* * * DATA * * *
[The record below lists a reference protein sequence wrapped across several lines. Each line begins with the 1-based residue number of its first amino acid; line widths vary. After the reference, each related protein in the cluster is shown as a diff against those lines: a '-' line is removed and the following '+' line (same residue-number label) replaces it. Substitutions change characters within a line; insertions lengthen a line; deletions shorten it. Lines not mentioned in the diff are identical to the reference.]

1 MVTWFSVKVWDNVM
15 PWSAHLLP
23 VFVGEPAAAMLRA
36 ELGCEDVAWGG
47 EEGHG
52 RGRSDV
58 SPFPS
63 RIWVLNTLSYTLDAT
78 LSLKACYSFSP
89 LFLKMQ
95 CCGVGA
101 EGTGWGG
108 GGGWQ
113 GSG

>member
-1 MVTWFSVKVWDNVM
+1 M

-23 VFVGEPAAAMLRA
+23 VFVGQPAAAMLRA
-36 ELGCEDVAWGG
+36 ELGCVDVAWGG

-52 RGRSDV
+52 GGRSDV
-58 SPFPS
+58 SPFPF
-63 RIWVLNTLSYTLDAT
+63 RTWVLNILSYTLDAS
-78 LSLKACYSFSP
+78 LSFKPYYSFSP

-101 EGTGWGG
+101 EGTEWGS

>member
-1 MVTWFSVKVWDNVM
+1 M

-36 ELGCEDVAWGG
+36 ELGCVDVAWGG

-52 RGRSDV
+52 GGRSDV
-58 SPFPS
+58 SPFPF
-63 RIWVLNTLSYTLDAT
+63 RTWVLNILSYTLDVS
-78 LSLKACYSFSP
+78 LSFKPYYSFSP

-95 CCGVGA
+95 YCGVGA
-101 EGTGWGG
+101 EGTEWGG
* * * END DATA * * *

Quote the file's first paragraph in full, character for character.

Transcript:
[The record below lists a reference protein sequence wrapped across several lines. Each line begins with the 1-based residue number of its first amino acid; line widths vary. After the reference, each related protein in the cluster is shown as a diff against those lines: a '-' line is removed and the following '+' line (same residue-number label) replaces it. Substitutions change characters within a line; insertions lengthen a line; deletions shorten it. Lines not mentioned in the diff are identical to the reference.]